By including non-housing asset values in net worth calculations, there are some who feel excluding real estate negatively impacts how wealthy people are perceived. While this may be true to an extent, doing so does not accurately represent what someone has truly accumulated.
Assessing net worth correctly should include all major categories: housing, vehicles, retirement benefits, and other personal property.
Look at your liabilities
Another way to determine if you have enough equity in your home is looking at your other debt obligations. More importantly, are these debts payable immediately or do they have a grace period?
If you have small monthly payments that last for several years, this can help mitigate risk. However, keep in mind that longer term financing may not be as friendly when it comes to getting a good deal.
Does it matter if you are not a real estate investor?
Including or excluding real estate from your net worth can have significant effects on how well you do with your financial life. It’s like buying apples and oranges both of which cost $1 per piece, but one costs twice as much as the other!
Including or excluding real estate from your net worth depends on whether you make your home your primary residence or if you use it for investment purposes only.
For example, if you owned a house that you lived in and rented out, then your net worth would include the value of the house because it is considered an asset. But if you used the house to generate income by renting it out, then this would be excluded since it is a depreciable (or losing) asset.
Net worth statements typically exclude assets such as cars, cash, and bank accounts due to limited availability of data. However, most people include the value of their homes when they update their net worths. This is because almost everyone includes their home as part of their overall wealth even though it may not be held in name of investement.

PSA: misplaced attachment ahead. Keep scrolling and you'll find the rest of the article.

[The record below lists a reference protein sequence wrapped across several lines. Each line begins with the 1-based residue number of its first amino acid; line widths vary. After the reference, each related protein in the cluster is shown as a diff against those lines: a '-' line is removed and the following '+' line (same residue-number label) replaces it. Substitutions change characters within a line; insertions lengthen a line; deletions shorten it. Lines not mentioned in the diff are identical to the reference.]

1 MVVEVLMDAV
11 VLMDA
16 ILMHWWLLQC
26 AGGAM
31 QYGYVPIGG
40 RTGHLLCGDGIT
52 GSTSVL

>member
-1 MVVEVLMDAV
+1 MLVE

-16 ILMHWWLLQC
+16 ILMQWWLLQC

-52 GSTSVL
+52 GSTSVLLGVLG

Yes it does
Having a house is definitely a valuable asset, but counting it as part of your net worth can be confusing.
When calculating net worth, you should include all assets (property or not) minus all debts. This excludes any additional loans or credit cards that you may have so they do not affect your net worth.
Many people exclude their house due to the fact that they pay for monthly utilities like electricity and water. These costs are typically done through your lease, your mortgage holder, or both!
By including your home as an asset instead of debt, this takes stress off of your financial situation and helps you focus more on improving your other assets. It also helps you identify how much wealth you have compared to others with the same income level.
Consider a Roth IRA
Another way to assess your net worth is by including real estate as a component. While this may seem like an odd choice, it makes sense when you think about it!
Real estate can be included in personal net worth if it is owned outright or if you have a mortgage that you own along with a house. If you are able to pay off both of these items, then your net worth will include the value of the home!
This is very important to remember since many people make a habit out of buying a new house every year. It would cost you more in fees to do so without counting the current property as part of your net worth.
By adding real estate to your financial assets, you give yourself a better picture of just how wealthy you are. It also helps to show that even though you’re spending money rapidly, you’re still investing in yourself.
Consider using a life insurance policy
Another way to include real estate in your net worth is by considering what kind of life insurance you have, how much coverage you have, and if it is convertible.
Convertible life policies are ones where you can choose to either keep the policy as non-converting or converting (paying out more money as time passes). This is very important to note because most standard term life policies are not convertible!
The reason why is because these policies do not have mortality rates that rise over time, only rising cost-of-living costs. Because of this, the value of the policy drops as the price of living rises. If investing was about keeping up with the trends, then this would be disastrous for overall investment success.
By having a convertable policy, you get to decide whether to pay higher premiums now or invest the cash instead. The best option will depend on your personal goals and values.